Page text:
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Old Aug 27, 2003, 9:06 AM   #11
NHL
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Just an observation here...

This is the same effect noticed by the Rayovac's 1hr charger owners. Unlike the Powerex wall adapter (500mA), the Rayovac charger power supply is rated for 12V @ 1.5A, same as the car adapter fuse (but it has no cover) :lol: :lol: :lol:
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Old Aug 27, 2003, 3:20 PM   #12
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Quote:
Originally Posted by jawz
Gee, when I got my C204F kit about 2 years ago, it came with a car (cigarette lighter) adaptor which included a built-in 1.5A in line fuse. The fuse is housed in the little center conductor plunger thingy. My unit has a knurled ring which secures the spring loaded plunger and the fuse in the plastic lighter plug/ cable assembly.

That being said, I only used the car adapter hook-up once just to see if it worked... it did. I didn't notice that the batteries were any warmer than when charged from house power.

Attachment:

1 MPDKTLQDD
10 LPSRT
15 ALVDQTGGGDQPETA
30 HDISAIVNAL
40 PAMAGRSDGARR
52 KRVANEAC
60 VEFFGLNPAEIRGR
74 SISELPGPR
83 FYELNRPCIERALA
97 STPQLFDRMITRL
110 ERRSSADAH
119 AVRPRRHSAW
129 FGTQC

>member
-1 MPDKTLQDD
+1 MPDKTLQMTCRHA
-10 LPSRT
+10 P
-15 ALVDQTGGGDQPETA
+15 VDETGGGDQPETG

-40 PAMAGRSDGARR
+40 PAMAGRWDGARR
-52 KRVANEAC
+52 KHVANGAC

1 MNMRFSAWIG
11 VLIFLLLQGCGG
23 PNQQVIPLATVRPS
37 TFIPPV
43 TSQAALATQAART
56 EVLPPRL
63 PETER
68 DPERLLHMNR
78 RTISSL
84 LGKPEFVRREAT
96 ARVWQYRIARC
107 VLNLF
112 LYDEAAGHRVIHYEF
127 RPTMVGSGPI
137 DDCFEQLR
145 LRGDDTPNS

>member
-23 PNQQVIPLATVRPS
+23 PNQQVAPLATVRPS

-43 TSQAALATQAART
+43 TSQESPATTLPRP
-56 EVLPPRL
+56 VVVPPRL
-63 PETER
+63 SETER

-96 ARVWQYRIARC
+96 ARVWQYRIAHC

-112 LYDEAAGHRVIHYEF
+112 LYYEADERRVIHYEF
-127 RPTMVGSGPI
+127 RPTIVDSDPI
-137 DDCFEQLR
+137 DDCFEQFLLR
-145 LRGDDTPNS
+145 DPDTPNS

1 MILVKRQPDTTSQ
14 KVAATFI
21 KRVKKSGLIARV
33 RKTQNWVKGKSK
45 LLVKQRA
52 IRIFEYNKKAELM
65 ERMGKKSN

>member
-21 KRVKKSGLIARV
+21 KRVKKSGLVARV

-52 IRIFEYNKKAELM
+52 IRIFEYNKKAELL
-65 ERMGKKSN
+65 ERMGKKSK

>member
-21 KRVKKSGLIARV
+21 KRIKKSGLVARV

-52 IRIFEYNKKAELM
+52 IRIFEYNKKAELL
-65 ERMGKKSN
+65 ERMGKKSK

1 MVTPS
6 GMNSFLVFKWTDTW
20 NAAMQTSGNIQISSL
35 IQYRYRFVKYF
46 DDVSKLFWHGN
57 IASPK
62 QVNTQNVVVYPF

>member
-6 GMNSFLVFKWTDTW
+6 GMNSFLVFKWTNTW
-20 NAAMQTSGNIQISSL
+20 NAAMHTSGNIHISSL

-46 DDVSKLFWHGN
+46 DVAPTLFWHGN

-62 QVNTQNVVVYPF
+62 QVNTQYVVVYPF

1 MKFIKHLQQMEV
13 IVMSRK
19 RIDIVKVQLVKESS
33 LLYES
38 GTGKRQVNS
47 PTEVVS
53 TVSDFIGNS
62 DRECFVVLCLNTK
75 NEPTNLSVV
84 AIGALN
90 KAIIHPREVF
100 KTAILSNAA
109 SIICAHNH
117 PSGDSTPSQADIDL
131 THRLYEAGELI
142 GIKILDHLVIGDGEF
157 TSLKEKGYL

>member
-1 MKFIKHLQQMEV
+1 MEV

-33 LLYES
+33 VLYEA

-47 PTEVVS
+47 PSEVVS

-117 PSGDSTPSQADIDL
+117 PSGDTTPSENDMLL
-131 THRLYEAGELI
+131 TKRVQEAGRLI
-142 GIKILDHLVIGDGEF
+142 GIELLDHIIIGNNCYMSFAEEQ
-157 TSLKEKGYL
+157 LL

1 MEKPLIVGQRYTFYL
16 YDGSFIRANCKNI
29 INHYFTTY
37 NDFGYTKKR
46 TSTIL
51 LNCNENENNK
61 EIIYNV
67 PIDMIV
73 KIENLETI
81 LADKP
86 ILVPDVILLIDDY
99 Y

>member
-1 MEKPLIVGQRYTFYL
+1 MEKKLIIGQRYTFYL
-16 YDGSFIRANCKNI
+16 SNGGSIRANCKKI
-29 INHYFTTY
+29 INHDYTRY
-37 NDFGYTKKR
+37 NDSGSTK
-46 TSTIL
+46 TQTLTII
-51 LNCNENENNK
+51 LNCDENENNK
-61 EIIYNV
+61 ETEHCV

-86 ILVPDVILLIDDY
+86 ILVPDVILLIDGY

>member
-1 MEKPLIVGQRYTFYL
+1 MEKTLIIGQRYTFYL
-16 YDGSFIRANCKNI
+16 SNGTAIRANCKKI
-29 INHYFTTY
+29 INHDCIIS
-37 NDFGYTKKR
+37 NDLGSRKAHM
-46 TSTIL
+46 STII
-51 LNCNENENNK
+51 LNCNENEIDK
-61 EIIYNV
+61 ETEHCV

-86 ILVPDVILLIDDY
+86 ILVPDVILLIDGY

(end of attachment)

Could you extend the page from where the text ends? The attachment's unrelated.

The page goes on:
Interesting, I didn't see the little hidden glass fuse in the power cord, but its there. It the 1.5amp 250volt max fuse just like yours jawz

So if its only allowing 1.5amps in which is the same that the @home ac/dc adapter offers then why is it still getting so much warmer compared to the @home ac/dc adapter? :? I think its time to break out the multimeter and see what sorts of voltages are coming out of my lighter socket in the car now that we have eliminated excess current (amps) as the possible issue as to why it got so smoking hot after less than a hour of being plugged in.

voxmagna I am willing to bet your right and the built in converter for the charger that drops the input voltage from 12volts DC to the 2.4volts DC actually used to charge the batteries doesn't work to well when the input voltage is higher than 12volts DC. Since the wall socket adapter already does the conversion from 120volts AC to 12volts DC the charger doesn't have to deal with the extra voltage that will potentially be present from a lighter socket in a car which can be 12-16volts.

Hmmmmmm. To use the charger in my car I may have to look for or build what will basially be a line conditioner/voltage regulator for the car socket adapter to deal with the extra voltage to drop it down to a constant 12volts since it doesn't look like the charger can deal with it well, if this turns out to be the issue. Experimentation time!